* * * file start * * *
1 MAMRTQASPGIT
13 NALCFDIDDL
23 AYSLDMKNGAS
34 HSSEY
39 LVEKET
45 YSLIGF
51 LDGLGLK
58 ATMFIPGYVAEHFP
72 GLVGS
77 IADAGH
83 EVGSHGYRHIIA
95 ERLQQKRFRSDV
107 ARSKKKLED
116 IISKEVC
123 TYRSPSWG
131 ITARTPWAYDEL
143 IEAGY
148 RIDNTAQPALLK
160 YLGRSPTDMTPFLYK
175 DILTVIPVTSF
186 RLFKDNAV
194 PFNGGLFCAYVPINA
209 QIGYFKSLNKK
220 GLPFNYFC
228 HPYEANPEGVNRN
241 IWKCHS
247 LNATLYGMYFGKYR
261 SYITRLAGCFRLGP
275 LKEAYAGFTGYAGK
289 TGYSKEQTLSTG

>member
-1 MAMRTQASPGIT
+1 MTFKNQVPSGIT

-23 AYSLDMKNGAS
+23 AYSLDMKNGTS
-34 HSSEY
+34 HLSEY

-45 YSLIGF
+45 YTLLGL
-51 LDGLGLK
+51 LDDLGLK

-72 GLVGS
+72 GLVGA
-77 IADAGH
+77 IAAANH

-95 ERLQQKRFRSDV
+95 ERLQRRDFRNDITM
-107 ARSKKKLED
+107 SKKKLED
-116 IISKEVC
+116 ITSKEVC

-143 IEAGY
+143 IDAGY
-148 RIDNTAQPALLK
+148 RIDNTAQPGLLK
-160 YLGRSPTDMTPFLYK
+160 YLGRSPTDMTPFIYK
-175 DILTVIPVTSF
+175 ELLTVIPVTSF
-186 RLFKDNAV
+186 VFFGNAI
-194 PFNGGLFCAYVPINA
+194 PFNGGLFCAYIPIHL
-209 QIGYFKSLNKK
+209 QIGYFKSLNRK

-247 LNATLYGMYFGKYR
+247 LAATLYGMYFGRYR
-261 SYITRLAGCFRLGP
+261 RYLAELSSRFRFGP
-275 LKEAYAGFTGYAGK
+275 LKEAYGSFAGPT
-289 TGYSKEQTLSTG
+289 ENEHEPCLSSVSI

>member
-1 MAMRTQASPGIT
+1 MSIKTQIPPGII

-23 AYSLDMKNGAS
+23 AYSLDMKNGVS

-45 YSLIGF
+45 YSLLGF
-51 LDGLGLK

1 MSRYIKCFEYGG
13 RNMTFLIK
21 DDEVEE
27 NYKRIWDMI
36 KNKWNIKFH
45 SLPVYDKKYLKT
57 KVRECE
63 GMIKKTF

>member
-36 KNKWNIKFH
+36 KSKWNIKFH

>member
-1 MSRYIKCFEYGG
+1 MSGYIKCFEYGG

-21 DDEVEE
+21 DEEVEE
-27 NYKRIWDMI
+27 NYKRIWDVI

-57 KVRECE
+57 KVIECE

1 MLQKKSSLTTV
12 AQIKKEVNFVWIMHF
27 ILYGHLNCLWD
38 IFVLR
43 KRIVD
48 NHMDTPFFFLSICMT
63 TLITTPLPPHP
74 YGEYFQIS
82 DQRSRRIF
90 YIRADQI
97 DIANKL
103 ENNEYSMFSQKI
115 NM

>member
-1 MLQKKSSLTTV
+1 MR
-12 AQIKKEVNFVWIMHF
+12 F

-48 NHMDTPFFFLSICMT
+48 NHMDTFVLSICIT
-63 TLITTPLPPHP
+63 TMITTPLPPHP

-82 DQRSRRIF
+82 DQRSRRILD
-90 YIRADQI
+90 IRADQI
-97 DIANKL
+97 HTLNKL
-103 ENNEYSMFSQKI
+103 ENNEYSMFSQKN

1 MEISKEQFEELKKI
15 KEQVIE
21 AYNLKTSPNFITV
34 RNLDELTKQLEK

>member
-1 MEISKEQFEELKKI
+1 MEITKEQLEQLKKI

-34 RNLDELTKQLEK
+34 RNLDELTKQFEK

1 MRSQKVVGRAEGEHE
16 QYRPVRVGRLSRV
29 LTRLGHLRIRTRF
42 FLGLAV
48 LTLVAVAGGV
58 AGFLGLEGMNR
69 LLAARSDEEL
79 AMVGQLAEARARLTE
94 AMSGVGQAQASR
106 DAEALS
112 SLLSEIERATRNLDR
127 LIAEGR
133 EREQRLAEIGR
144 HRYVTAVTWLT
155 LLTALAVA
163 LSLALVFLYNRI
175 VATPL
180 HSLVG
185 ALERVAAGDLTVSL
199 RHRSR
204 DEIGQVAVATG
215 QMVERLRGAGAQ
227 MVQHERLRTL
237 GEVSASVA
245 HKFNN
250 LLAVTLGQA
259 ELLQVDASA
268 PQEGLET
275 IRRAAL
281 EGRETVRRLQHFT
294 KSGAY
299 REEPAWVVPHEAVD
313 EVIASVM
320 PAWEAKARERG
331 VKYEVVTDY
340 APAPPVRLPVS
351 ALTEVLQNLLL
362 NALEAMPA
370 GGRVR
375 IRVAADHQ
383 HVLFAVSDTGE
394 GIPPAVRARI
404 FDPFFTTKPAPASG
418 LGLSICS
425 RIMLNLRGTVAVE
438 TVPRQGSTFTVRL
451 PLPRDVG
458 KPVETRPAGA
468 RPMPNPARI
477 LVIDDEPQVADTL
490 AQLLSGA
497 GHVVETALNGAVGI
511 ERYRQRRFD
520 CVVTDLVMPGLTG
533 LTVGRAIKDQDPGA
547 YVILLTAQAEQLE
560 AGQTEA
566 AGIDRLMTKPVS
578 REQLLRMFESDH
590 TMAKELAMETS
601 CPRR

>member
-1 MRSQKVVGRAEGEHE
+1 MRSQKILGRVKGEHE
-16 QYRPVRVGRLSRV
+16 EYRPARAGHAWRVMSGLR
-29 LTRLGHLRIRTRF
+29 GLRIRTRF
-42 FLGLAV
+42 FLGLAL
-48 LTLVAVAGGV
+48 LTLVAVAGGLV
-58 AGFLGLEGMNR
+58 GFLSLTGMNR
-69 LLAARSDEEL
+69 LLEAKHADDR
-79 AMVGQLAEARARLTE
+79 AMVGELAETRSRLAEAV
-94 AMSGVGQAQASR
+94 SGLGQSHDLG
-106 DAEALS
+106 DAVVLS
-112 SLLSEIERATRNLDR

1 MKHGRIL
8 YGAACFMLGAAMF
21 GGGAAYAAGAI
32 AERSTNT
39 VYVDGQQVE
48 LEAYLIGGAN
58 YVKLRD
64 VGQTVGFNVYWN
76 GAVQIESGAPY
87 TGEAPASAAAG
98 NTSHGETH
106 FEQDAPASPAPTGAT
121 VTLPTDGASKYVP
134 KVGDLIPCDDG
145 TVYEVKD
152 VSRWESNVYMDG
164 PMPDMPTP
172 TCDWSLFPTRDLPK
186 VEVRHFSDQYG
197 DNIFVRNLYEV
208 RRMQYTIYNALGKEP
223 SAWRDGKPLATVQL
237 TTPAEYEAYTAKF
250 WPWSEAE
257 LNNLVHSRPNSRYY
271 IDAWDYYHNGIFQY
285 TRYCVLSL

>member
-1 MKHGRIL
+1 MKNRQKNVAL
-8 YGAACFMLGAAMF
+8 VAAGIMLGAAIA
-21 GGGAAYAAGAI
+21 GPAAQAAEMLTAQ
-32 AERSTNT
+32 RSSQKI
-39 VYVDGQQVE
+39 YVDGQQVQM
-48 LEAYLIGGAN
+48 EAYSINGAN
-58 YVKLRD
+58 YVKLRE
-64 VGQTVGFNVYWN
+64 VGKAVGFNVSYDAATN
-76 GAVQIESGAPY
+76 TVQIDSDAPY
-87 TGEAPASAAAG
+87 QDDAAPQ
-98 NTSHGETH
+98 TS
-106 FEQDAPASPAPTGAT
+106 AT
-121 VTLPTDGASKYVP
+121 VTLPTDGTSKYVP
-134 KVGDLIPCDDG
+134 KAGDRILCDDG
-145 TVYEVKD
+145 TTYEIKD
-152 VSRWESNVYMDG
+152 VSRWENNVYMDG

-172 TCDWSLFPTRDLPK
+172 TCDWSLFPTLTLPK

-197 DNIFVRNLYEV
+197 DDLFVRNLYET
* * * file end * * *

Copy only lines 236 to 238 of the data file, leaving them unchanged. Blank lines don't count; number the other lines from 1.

121 VTLPTDGASKYVP
134 KVGDLIPCDDG
145 TVYEVKD